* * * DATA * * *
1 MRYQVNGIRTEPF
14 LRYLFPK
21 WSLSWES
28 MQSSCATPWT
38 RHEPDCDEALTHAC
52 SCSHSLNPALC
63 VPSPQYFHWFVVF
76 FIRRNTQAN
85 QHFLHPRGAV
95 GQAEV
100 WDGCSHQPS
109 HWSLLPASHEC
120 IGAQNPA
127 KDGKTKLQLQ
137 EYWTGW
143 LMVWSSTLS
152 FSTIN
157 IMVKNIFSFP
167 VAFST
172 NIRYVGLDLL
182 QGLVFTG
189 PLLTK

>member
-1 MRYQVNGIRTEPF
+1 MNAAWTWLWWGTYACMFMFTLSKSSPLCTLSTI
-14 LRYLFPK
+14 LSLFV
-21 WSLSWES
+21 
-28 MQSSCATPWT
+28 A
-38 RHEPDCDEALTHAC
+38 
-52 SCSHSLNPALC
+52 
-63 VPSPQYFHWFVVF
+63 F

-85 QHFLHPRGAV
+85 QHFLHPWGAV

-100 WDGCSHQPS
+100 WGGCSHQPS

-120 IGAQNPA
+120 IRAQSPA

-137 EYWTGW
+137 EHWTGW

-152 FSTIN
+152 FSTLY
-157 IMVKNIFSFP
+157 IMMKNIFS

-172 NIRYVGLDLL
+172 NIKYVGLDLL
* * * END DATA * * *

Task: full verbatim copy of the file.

1 MRYQVNGIRTEPF
14 LRYLFPK
21 WSLSWES
28 MQSSCATPWT
38 RHEPDCDEALTHAC
52 SCSHSLNPALC
63 VPSPQYFHWFVVF
76 FIRRNTQAN
85 QHFLHPRGAV
95 GQAEV
100 WDGCSHQPS
109 HWSLLPASHEC
120 IGAQNPA
127 KDGKTKLQLQ
137 EYWTGW
143 LMVWSSTLS
152 FSTIN
157 IMVKNIFSFP
167 VAFST
172 NIRYVGLDLL
182 QGLVFTG
189 PLLTK

>member
-1 MRYQVNGIRTEPF
+1 MNAAWTWLWWGTYACMFMFTLSKSSPLCTLSTI
-14 LRYLFPK
+14 LSLFV
-21 WSLSWES
+21 
-28 MQSSCATPWT
+28 A
-38 RHEPDCDEALTHAC
+38 
-52 SCSHSLNPALC
+52 
-63 VPSPQYFHWFVVF
+63 F

-85 QHFLHPRGAV
+85 QHFLHPWGAV

-100 WDGCSHQPS
+100 WGGCSHQPS

-120 IGAQNPA
+120 IRAQSPA

-137 EYWTGW
+137 EHWTGW

-152 FSTIN
+152 FSTLY
-157 IMVKNIFSFP
+157 IMMKNIFS

-172 NIRYVGLDLL
+172 NIKYVGLDLL